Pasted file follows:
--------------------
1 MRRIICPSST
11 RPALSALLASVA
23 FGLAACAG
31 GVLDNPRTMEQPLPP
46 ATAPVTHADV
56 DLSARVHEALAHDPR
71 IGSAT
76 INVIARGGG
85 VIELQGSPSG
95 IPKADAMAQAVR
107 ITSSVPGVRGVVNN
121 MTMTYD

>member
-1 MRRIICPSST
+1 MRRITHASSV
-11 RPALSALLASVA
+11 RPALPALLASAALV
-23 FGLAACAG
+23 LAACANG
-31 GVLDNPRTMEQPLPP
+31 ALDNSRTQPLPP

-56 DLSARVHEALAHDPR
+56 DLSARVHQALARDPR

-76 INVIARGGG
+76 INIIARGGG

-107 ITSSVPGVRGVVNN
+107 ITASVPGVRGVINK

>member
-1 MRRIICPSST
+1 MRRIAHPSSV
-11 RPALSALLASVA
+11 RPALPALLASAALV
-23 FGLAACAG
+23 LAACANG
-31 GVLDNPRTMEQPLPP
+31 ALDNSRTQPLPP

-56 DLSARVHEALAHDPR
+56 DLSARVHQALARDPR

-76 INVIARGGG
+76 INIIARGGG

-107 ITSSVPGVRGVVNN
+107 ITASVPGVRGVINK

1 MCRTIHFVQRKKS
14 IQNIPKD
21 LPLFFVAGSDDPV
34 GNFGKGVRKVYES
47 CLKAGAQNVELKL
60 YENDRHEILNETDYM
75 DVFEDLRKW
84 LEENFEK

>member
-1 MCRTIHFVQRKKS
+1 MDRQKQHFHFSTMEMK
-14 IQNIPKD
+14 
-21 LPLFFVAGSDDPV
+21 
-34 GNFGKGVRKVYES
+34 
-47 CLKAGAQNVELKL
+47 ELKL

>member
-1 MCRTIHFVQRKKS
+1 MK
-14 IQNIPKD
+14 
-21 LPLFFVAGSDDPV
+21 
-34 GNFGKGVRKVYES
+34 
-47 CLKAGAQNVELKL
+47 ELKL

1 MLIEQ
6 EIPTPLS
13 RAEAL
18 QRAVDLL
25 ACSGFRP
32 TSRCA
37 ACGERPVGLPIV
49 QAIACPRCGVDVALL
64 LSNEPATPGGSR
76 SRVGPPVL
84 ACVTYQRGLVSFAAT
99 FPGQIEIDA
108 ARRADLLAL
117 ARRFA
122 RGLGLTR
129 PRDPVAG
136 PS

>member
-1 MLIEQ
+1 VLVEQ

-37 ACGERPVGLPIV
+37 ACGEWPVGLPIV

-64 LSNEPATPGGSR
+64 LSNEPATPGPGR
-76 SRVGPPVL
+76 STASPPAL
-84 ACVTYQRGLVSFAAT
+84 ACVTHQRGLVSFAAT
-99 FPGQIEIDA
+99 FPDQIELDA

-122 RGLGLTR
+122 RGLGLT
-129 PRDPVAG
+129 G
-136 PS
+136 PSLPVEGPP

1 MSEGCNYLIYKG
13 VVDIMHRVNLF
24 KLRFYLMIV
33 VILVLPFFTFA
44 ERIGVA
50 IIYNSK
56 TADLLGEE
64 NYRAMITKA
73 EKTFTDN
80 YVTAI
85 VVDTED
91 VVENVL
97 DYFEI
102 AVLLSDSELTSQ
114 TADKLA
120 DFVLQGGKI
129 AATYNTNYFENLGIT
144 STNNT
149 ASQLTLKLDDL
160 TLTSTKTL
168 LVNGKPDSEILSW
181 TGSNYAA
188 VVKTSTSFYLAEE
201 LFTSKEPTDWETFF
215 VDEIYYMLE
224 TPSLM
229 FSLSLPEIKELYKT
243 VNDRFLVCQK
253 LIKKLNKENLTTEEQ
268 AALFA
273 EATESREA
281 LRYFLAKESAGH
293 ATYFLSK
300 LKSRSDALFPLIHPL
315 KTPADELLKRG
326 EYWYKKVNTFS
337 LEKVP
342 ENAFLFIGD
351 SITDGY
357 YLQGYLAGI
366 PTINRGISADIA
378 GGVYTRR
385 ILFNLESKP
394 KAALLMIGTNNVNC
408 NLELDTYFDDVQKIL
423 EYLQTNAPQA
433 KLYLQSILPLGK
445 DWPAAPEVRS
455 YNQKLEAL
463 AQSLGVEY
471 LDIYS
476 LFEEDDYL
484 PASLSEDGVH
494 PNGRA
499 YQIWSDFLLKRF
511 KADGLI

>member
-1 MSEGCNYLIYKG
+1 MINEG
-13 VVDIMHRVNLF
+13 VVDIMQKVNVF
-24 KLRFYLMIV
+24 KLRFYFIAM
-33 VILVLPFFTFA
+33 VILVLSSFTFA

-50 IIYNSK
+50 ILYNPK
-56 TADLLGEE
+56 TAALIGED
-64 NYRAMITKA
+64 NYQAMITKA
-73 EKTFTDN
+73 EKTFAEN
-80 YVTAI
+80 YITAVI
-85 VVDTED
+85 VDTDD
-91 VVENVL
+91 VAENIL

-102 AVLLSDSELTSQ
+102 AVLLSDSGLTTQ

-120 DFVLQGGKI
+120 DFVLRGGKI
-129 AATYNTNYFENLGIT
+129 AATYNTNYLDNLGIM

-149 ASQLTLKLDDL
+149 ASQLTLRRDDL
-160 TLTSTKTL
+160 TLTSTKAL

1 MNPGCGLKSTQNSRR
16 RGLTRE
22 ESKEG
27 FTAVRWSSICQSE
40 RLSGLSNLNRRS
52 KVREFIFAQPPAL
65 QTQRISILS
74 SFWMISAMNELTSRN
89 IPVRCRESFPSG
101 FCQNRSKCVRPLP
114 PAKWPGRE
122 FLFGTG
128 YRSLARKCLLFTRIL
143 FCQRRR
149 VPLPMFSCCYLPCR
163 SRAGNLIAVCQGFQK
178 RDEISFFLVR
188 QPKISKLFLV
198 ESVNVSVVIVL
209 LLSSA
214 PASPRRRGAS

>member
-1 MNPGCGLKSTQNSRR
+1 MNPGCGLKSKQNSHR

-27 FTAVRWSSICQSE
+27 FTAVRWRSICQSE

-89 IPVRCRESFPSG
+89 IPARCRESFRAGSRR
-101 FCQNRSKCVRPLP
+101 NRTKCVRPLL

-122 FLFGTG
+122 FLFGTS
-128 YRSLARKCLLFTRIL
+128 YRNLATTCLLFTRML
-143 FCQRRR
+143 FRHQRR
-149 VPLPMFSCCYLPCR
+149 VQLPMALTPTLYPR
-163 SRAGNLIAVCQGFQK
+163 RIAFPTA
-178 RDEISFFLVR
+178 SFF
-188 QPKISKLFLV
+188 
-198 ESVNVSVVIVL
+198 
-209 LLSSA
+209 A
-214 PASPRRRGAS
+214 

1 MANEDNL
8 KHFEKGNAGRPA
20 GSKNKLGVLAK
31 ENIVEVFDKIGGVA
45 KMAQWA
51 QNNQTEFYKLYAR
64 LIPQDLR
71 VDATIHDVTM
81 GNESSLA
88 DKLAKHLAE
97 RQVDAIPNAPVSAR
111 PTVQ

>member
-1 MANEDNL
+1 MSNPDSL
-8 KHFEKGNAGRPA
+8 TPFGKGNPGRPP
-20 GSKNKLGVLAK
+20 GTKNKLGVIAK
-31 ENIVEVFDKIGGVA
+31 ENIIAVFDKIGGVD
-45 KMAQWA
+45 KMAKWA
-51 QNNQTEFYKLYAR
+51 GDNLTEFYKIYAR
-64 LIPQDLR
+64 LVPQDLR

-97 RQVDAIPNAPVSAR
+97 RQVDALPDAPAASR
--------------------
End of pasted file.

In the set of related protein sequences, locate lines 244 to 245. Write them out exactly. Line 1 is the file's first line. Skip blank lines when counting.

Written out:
-209 LLSSA
+209 A